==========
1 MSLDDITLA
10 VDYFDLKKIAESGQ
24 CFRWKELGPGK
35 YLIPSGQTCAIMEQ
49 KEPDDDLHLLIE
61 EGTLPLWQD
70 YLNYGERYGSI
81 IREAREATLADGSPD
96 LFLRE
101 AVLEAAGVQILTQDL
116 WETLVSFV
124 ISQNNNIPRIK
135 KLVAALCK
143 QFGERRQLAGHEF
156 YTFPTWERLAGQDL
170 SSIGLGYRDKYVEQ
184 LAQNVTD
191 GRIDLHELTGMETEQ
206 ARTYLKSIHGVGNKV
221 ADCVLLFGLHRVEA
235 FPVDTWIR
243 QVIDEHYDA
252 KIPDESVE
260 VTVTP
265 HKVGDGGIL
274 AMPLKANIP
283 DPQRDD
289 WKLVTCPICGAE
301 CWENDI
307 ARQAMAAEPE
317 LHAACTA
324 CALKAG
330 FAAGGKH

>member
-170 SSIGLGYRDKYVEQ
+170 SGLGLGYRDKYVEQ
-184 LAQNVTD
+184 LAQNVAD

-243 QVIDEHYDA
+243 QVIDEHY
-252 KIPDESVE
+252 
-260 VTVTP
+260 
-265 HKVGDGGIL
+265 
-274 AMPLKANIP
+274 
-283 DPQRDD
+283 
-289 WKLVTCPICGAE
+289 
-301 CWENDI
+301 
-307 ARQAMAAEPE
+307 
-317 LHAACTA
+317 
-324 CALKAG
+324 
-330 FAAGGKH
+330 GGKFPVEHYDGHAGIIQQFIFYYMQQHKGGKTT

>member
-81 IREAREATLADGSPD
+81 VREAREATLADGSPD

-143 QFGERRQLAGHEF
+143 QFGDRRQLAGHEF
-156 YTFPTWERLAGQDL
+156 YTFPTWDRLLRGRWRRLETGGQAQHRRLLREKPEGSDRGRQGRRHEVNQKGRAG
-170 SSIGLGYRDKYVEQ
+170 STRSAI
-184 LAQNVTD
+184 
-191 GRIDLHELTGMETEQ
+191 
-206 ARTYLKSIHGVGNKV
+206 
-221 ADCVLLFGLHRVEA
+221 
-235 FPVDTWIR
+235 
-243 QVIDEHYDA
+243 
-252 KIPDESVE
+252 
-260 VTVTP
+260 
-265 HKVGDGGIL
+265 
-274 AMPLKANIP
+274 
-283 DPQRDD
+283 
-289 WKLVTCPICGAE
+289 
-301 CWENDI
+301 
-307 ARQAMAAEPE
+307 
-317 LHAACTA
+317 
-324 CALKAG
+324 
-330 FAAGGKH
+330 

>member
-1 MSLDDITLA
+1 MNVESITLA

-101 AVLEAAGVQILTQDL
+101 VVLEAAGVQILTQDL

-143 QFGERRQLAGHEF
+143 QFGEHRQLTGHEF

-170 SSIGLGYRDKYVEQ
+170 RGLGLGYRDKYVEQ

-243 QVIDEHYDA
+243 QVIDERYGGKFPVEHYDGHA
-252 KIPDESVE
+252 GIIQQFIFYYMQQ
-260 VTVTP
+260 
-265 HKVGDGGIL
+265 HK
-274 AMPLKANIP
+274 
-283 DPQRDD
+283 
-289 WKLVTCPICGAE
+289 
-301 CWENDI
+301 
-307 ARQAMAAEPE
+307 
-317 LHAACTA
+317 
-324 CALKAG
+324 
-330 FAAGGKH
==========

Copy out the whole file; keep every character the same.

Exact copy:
1 MSLDDITLA
10 VDYFDLKKIAESGQ
24 CFRWKELGPGK
35 YLIPSGQTCAIMEQ
49 KEPDDDLHLLIE
61 EGTLPLWQD
70 YLNYGERYGSI
81 IREAREATLADGSPD
96 LFLRE
101 AVLEAAGVQILTQDL
116 WETLVSFV
124 ISQNNNIPRIK
135 KLVAALCK
143 QFGERRQLAGHEF
156 YTFPTWERLAGQDL
170 SSIGLGYRDKYVEQ
184 LAQNVTD
191 GRIDLHELTGMETEQ
206 ARTYLKSIHGVGNKV
221 ADCVLLFGLHRVEA
235 FPVDTWIR
243 QVIDEHYDA
252 KIPDESVE
260 VTVTP
265 HKVGDGGIL
274 AMPLKANIP
283 DPQRDD
289 WKLVTCPICGAE
301 CWENDI
307 ARQAMAAEPE
317 LHAACTA
324 CALKAG
330 FAAGGKH

>member
-170 SSIGLGYRDKYVEQ
+170 SGLGLGYRDKYVEQ
-184 LAQNVTD
+184 LAQNVAD

-243 QVIDEHYDA
+243 QVIDEHY
-252 KIPDESVE
+252 
-260 VTVTP
+260 
-265 HKVGDGGIL
+265 
-274 AMPLKANIP
+274 
-283 DPQRDD
+283 
-289 WKLVTCPICGAE
+289 
-301 CWENDI
+301 
-307 ARQAMAAEPE
+307 
-317 LHAACTA
+317 
-324 CALKAG
+324 
-330 FAAGGKH
+330 GGKFPVEHYDGHAGIIQQFIFYYMQQHKGGKTT

>member
-81 IREAREATLADGSPD
+81 VREAREATLADGSPD

-143 QFGERRQLAGHEF
+143 QFGDRRQLAGHEF
-156 YTFPTWERLAGQDL
+156 YTFPTWDRLLRGRWRRLETGGQAQHRRLLREKPEGSDRGRQGRRHEVNQKGRAG
-170 SSIGLGYRDKYVEQ
+170 STRSAI
-184 LAQNVTD
+184 
-191 GRIDLHELTGMETEQ
+191 
-206 ARTYLKSIHGVGNKV
+206 
-221 ADCVLLFGLHRVEA
+221 
-235 FPVDTWIR
+235 
-243 QVIDEHYDA
+243 
-252 KIPDESVE
+252 
-260 VTVTP
+260 
-265 HKVGDGGIL
+265 
-274 AMPLKANIP
+274 
-283 DPQRDD
+283 
-289 WKLVTCPICGAE
+289 
-301 CWENDI
+301 
-307 ARQAMAAEPE
+307 
-317 LHAACTA
+317 
-324 CALKAG
+324 
-330 FAAGGKH
+330 

>member
-1 MSLDDITLA
+1 MNVESITLA

-101 AVLEAAGVQILTQDL
+101 VVLEAAGVQILTQDL

-143 QFGERRQLAGHEF
+143 QFGEHRQLTGHEF

-170 SSIGLGYRDKYVEQ
+170 RGLGLGYRDKYVEQ

-243 QVIDEHYDA
+243 QVIDERYGGKFPVEHYDGHA
-252 KIPDESVE
+252 GIIQQFIFYYMQQ
-260 VTVTP
+260 
-265 HKVGDGGIL
+265 HK
-274 AMPLKANIP
+274 
-283 DPQRDD
+283 
-289 WKLVTCPICGAE
+289 
-301 CWENDI
+301 
-307 ARQAMAAEPE
+307 
-317 LHAACTA
+317 
-324 CALKAG
+324 
-330 FAAGGKH